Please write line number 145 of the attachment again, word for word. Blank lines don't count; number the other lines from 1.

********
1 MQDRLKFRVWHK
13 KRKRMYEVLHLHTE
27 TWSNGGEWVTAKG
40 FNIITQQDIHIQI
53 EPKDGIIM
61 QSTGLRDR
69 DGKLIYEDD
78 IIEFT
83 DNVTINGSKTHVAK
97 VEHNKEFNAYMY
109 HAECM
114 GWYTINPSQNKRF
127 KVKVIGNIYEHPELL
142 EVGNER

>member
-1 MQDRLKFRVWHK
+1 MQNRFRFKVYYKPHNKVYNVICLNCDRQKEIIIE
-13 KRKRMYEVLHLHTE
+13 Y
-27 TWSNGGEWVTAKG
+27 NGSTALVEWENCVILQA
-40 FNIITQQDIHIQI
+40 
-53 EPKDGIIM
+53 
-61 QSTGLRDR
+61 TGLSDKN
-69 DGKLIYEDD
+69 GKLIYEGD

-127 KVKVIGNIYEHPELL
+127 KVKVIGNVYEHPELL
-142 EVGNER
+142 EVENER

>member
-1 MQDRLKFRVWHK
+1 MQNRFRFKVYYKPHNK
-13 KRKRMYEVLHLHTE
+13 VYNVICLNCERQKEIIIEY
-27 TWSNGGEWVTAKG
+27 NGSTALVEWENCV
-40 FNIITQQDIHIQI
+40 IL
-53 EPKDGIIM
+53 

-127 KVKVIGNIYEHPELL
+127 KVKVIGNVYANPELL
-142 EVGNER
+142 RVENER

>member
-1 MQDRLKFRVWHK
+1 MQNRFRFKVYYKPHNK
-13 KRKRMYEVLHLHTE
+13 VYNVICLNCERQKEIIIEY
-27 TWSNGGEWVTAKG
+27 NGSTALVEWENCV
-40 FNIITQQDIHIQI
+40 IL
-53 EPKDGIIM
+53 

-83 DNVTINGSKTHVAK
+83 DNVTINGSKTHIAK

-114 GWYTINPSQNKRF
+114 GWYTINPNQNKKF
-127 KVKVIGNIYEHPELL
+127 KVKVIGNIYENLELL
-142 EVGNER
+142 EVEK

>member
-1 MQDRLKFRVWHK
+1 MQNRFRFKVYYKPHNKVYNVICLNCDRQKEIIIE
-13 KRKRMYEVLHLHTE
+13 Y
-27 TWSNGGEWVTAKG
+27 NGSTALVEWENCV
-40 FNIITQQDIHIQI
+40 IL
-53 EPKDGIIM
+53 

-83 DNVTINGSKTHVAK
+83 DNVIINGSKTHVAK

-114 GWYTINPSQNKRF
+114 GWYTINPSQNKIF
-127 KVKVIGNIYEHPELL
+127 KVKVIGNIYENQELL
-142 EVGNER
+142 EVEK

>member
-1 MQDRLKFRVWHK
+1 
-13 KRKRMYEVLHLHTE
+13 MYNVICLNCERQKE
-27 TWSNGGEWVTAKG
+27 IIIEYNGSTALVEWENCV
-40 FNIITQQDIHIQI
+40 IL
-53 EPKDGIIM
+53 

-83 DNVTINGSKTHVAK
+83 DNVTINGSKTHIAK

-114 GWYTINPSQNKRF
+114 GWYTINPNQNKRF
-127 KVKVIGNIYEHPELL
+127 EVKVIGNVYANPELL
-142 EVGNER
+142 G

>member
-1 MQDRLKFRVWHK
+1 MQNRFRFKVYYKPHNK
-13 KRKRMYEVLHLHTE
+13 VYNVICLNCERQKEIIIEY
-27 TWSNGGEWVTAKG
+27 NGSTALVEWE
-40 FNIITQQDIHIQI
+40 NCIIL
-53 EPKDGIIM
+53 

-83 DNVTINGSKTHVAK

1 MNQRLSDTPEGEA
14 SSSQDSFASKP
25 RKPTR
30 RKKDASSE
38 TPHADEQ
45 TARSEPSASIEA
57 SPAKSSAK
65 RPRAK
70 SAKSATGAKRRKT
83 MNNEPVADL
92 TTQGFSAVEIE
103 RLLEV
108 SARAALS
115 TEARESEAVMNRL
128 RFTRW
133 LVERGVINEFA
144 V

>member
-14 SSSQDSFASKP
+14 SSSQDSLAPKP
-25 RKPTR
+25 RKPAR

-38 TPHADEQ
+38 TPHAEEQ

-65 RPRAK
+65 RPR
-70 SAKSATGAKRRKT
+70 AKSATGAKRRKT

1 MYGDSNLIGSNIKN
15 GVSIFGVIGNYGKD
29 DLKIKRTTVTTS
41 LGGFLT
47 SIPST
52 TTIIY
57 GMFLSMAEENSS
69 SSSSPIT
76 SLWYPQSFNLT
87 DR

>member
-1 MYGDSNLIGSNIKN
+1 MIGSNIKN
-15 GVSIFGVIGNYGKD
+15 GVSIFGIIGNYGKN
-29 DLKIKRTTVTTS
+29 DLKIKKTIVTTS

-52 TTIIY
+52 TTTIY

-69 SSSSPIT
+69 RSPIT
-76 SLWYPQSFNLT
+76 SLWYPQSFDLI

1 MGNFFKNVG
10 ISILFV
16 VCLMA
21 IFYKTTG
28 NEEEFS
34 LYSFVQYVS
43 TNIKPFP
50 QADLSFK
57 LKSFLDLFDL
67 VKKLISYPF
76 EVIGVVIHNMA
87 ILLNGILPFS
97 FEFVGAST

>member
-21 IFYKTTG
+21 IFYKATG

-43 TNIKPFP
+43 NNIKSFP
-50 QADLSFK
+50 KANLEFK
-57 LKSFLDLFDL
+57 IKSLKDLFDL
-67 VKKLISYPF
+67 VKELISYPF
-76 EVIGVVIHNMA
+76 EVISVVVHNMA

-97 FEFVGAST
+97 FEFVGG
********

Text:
+70 AKSATGAKRRKT